Four portraits of a well-known and respected Newark family which have been passed down through several generations have been gifted to the Town Hall museum.
They have been given by Mrs Pat Day, nee Ridge, and her brother Mr Michel Ridge.
The earliest portraits are of John Ridge (1767-1829) who is their three times great grandfather.
Mrs Day and 12 other descendants of Mr Ridge visited Newark Town Hall on Friday to see the paintings in their new home - the Old Robing Room in the Town Hall.
The party included Mr John Oldham of Newark whose mother Hilda was the great great grand-daughter of John Ridge, and his family. Other descendants came from The Wirral, Lyme Regis and Orpington.
John had two wives - firstly Arabella, nee Crafts, (1773-1802). After she died he married again to Mary, nee Hilton (1774-1849). It is believed that it is Mary in the portrait because her clothing can be dated to the 1820's.
John was employed as a printer by William Allin - one of the first famous ones to set up a business in Newark.
He married William's niece - Arabella - and the company then changed its name to Allin and Ridge.
The Ridge family were important to the history of Newark for many years. John, who went into partnership with his brother Samuel, printed several of Lord Byron's works including his first book of poems - Fugitive Pieces. It was published in 1806 in the printing shop on the corner of the Market Place, now the home to G. H. Porter Provisions.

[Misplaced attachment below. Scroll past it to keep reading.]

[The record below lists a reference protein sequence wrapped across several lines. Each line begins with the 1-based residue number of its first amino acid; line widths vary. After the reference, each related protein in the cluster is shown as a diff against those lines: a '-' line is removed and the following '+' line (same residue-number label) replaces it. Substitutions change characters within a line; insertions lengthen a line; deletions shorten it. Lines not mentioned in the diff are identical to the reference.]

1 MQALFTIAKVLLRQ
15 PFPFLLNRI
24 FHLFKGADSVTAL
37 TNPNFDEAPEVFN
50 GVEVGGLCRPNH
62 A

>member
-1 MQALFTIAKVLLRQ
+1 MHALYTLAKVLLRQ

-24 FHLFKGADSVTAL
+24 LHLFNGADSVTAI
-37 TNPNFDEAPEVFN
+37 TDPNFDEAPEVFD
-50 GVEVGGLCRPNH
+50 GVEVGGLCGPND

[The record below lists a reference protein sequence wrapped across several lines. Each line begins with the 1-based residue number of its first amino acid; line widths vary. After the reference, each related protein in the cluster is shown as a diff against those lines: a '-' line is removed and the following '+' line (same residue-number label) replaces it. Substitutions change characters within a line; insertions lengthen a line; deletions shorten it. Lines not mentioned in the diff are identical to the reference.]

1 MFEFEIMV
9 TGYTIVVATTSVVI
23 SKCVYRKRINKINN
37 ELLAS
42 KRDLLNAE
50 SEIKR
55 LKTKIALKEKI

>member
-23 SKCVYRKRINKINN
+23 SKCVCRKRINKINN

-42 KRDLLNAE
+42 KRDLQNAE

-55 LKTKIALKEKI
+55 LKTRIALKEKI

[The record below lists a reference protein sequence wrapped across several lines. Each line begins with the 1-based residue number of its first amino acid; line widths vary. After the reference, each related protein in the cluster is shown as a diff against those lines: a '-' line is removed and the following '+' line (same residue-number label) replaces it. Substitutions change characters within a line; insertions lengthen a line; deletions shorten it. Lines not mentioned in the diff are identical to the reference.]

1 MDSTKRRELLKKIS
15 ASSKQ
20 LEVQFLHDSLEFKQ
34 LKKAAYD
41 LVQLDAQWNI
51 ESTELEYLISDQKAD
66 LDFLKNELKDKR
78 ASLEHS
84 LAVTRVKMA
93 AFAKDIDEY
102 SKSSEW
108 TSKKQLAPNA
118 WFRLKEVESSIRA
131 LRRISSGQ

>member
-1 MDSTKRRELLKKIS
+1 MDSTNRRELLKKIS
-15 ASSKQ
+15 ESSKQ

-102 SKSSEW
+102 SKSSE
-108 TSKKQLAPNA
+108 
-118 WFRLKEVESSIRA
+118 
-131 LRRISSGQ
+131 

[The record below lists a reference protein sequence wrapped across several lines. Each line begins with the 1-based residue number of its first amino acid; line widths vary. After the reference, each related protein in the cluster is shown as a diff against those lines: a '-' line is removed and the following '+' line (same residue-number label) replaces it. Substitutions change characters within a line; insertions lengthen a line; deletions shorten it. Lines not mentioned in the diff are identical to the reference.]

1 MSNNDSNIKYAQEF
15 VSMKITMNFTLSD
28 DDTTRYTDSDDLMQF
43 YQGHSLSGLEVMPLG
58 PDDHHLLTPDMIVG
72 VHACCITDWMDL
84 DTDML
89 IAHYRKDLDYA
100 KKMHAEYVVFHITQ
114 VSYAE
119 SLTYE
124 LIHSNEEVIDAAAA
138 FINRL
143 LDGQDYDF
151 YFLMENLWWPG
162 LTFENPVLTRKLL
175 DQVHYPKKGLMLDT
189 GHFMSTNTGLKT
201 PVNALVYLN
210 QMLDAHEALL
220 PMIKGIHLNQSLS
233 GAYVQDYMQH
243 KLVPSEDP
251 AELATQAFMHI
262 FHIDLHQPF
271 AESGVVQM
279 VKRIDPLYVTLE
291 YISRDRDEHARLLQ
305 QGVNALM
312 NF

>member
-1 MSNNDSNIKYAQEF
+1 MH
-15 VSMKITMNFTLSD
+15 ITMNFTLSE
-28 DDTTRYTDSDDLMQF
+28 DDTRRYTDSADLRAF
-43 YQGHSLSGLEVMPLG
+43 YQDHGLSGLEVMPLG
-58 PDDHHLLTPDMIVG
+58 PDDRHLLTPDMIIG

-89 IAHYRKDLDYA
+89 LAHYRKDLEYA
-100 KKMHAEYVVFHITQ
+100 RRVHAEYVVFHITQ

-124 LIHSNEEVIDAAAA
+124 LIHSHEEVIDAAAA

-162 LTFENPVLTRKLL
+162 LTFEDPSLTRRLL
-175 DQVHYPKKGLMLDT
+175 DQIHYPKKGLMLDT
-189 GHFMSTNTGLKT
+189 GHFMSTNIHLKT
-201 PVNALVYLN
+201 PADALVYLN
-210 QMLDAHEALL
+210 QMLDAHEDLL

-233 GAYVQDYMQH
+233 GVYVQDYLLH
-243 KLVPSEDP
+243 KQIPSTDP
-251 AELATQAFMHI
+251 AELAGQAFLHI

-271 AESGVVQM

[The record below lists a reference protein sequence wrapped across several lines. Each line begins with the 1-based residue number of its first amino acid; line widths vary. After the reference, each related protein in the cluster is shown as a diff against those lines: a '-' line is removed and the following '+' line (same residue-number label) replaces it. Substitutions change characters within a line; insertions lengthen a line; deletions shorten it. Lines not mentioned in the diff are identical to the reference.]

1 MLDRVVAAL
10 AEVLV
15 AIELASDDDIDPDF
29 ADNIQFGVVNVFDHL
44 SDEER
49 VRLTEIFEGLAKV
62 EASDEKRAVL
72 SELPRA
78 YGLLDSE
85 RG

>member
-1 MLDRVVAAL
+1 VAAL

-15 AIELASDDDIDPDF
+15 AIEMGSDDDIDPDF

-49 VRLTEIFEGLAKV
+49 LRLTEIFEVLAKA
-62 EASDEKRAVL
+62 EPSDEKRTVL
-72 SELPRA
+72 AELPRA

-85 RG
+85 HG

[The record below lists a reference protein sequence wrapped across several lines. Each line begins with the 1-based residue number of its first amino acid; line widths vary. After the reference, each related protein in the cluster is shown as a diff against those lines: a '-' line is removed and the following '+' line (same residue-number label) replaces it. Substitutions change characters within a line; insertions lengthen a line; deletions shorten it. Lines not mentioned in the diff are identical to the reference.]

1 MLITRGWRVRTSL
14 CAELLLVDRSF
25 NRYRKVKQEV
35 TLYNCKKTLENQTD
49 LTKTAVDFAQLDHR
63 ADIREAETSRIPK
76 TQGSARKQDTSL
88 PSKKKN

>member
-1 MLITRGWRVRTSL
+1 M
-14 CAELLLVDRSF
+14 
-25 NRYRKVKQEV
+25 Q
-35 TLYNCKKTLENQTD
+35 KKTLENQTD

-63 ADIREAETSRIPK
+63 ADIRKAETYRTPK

The other two portraits show John's son Charles Ridge, who was the Mayor of Newark in 1839, and his wife Jane Shackels.
Mrs Day said her brother had visited Newark Town Hall some time ago and seen the pictures of Mayors over the years.
"They did not go back as far as Charles and so we decided to donate the portraits to Newark," she said.
Mrs Day said she had not known much about her Ridge ancestry other than they had been a well known and respected family of Newark so had embarked on a quest to find out more.
She said she had discovered that Charles Ridge had lived in Hull for a time but returned to Newark after his father's death and took his place in the family printing business.
In 1831 he was elected an Overseer of the Poor and in the same year became an Auditor of the Highways Accounts.
He was elected as a Conservative to Newark Town Council in 1838 and became Mayor the following year.
He died at the age of 48 and is buried in St George's Chapel in Newark Parish Church which also has memorial slabs to his parents.
Mrs Day said she was pleased the portraits have now been conserved, framed and are available for visitors to the museum to see.
"We thought it fitting that they should be appreciated because of their attachment to the town and the part that John and Charles played in history." she said.
Museum curator Mrs Patty Temple said she was delighted that they now have four more wonderful portraits in their collection including the only oil painting of a mayoress.